Scientist Journeys Into Caves for Clues to Extreme Life

John Roach
for National Geographic News
Apirl 30, 2001
Caving is a highbrow sport. It takes intellectual prowess in the disciplines of geology and hydrology to know how a cave forms, and thus how to identify where hidden passages lie, said Hazel Barton, a microbiologist at the University of Colorado in Boulder, Colorado.

Barton should know. She started caving as a teenager and has become one of the world's foremost cave cartographers. Today, she employs her uncanny ability to seek out caves as part of her work in studying extremophiles—organisms that thrive in environments where human life could not.

"The majority of life on the planet is microbial and living in an environment that is inhospitable to humans," said Barton. "It is quite amazing."

Alternative Survival

Caves are void of sunlight, and therefore lack organisms that need sunlight or the products of photosynthesis for survival. This means caves are an excellent place to go in search of extremophiles. Studying the organisms that are found there can provide insight on how life might survive on other planets.

Extremophiles that thrive in Greenland's ice caves, for example, may be similar to life on Jupiter's moon Europa, which scientists believe to be covered in ice. Similarly, extremophiles living in the underwater caves of the Yucatan in Mexico might have much in common with bacteria that live on Mars, which some reports indicate may have water beneath its surface.

Barton and other scientists speculate that extremophiles from Mars or some other planet could thrive on Earth today. "It is certainly possible that organisms can survive interstellar travel, and Mars and Earth have been seeding each other for 3.9 billion years," said Barton. "That is a lot of spit swapping."

The biological diversity of extremophiles, like the wide array of life forms in the Amazon rain forest, may also hold secrets to the preservation of human life on Earth. Barton's research leads her into caves in search of extremophiles that may serve as antibiotics to treat infections and diseases such as tuberculosis.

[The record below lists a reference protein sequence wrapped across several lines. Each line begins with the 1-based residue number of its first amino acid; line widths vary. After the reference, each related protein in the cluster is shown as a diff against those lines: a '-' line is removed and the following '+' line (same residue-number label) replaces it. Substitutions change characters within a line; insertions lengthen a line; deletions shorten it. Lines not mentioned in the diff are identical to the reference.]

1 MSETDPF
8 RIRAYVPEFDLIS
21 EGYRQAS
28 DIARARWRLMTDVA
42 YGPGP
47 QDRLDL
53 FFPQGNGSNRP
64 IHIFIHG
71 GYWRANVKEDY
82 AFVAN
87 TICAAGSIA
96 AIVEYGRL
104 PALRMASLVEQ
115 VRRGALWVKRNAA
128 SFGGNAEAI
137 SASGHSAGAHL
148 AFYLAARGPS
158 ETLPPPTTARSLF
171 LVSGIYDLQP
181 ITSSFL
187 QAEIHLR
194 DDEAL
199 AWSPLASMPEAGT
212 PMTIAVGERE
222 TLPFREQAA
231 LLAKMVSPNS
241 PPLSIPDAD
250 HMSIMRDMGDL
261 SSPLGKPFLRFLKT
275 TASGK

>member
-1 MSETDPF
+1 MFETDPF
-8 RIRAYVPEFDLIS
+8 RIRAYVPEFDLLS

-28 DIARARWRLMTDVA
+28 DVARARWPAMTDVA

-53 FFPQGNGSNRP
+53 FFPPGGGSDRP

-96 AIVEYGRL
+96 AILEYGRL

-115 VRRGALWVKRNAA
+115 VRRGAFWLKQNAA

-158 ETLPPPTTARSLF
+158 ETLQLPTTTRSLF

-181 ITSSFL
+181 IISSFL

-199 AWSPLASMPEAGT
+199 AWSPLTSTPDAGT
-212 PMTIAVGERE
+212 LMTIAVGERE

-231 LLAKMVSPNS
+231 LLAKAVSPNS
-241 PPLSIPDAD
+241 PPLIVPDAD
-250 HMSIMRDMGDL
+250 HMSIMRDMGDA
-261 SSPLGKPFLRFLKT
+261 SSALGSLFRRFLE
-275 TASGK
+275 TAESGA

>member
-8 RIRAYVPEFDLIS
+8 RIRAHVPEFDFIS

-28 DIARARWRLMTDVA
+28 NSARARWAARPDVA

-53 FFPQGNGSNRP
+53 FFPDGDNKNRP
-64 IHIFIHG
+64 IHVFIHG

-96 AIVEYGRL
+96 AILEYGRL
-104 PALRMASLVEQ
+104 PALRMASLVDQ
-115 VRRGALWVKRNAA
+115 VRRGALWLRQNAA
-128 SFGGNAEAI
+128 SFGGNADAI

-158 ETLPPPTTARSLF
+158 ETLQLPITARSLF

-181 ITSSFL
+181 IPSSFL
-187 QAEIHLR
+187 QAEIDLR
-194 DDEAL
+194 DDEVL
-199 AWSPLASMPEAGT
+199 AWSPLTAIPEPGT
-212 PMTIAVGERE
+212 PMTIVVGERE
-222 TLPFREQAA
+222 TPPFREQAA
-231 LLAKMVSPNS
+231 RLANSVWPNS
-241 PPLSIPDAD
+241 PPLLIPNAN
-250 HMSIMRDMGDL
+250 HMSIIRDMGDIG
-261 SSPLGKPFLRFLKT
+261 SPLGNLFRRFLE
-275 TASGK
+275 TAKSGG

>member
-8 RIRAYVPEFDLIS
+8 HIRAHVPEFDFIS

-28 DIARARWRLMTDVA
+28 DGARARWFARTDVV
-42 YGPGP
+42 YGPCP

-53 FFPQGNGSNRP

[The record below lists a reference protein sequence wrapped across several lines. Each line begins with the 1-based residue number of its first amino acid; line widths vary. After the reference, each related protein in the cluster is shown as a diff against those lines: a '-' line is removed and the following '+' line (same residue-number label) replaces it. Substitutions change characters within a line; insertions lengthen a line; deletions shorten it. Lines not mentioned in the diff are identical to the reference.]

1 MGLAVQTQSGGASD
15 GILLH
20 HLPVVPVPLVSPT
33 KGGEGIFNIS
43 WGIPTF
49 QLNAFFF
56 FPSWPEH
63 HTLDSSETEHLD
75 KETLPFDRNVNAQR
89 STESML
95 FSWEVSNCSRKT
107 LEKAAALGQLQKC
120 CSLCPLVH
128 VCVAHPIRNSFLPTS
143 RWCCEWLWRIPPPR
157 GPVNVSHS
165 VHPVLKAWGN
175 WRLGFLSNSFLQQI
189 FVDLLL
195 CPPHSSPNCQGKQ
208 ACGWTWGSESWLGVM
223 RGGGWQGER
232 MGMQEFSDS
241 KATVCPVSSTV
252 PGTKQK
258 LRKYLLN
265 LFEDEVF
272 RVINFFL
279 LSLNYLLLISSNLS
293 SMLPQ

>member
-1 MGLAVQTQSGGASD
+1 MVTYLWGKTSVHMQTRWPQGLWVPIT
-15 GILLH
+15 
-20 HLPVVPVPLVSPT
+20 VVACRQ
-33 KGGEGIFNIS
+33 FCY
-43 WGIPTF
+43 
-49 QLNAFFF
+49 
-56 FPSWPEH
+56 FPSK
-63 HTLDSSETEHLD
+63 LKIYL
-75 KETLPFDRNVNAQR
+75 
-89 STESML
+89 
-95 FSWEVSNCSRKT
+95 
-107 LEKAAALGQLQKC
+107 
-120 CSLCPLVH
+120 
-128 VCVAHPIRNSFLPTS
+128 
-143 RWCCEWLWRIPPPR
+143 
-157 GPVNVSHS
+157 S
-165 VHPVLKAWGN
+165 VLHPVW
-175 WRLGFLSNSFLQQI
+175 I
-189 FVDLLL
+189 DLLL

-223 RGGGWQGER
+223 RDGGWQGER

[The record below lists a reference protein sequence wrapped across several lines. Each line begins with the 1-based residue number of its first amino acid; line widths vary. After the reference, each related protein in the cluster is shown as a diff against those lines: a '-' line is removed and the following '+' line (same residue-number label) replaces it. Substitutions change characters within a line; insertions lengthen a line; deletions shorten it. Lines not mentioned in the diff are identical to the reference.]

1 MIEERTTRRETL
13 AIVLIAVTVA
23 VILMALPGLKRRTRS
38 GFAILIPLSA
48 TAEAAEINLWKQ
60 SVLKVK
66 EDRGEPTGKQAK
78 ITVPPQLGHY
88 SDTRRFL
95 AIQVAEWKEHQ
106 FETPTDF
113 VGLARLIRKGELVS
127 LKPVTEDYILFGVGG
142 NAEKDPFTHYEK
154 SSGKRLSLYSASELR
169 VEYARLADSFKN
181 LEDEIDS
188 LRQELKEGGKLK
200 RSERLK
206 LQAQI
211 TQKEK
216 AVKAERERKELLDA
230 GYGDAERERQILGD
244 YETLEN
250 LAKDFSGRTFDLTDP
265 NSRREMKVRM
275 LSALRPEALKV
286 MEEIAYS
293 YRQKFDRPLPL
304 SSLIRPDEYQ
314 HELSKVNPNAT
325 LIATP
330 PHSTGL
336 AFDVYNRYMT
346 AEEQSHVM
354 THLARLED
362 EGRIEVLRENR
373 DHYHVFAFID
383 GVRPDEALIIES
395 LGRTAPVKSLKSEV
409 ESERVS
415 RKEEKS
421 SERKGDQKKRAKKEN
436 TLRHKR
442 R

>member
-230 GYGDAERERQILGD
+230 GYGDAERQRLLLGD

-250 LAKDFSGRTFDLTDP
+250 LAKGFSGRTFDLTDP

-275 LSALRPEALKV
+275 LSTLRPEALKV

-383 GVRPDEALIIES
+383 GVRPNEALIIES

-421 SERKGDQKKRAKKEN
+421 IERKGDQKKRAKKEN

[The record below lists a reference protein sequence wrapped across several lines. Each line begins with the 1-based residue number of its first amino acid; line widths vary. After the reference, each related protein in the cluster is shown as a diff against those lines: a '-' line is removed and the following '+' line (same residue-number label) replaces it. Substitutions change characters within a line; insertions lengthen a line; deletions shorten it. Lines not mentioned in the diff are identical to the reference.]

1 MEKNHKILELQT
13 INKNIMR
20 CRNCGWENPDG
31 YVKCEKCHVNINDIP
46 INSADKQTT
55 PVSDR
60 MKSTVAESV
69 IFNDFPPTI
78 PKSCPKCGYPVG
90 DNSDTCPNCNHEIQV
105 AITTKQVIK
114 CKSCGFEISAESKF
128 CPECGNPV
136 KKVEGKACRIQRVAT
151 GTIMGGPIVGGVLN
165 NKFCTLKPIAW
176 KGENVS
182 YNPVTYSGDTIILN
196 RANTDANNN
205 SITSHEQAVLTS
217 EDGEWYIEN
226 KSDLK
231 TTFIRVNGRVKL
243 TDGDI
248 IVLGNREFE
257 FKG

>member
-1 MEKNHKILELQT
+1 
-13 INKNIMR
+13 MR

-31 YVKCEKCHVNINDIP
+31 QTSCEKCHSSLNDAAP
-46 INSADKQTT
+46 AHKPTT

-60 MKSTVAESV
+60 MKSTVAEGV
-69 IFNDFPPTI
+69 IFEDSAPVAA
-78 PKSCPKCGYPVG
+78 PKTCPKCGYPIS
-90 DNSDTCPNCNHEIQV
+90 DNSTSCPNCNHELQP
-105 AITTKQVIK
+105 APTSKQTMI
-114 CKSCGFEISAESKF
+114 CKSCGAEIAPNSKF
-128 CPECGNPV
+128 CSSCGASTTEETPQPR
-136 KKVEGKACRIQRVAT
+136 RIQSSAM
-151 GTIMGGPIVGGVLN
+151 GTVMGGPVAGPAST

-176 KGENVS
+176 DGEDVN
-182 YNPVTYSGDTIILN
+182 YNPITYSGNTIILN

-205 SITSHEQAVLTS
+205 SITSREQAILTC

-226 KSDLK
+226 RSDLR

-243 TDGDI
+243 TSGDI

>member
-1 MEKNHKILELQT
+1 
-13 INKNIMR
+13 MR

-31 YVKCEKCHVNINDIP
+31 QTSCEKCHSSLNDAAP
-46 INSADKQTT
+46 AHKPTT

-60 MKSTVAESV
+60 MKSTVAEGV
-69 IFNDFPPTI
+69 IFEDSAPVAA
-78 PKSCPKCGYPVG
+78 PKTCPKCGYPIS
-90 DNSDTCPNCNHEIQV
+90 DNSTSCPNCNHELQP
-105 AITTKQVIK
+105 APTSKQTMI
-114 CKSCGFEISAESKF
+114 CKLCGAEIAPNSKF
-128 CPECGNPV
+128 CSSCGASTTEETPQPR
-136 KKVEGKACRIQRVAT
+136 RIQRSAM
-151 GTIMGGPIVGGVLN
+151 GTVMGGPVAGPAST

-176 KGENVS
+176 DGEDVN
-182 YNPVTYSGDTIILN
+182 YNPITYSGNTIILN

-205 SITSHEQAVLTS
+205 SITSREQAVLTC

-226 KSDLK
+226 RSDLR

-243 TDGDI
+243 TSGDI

"Caves are pretty starved environments," she said. "[Extremophiles] have to use pretty potent weapons to fight off scavengers. If we can harbor those chemicals, then the possibilities are endless."

Caving With Care

True cavers are a tight-knit group that do not readily share information about the whereabouts of holes in the ground. To do so, they say, could lead to human exploitation that results in the extinction of species that may yield cures to devastating diseases, or cause the contamination of freshwater—25 percent of the world's total—that is stored in caves and limestone.

The caution is seen as necessary because many caves are trashed by vandals out for a good time. Safety is also a concern. Many careless and poorly prepared spelunkers have become lost inside caves or even died for lack of proper equipment and training.

"We want to educate people not to harm caves," said Barton. "It is really important to get correct training, to learn correct technique."

Efforts to educate people about the importance of caves and the fascinating secrets they harbor include a new IMAX movie, Journey into Amazing Caves, which opened recently in theaters across the United States. The movie, produced by MacGillivray Freeman Films, has been released in conjunction with the publication of two books on caving by the National Geographic Society. Barton is featured in the movie and is co-author of one of the books.

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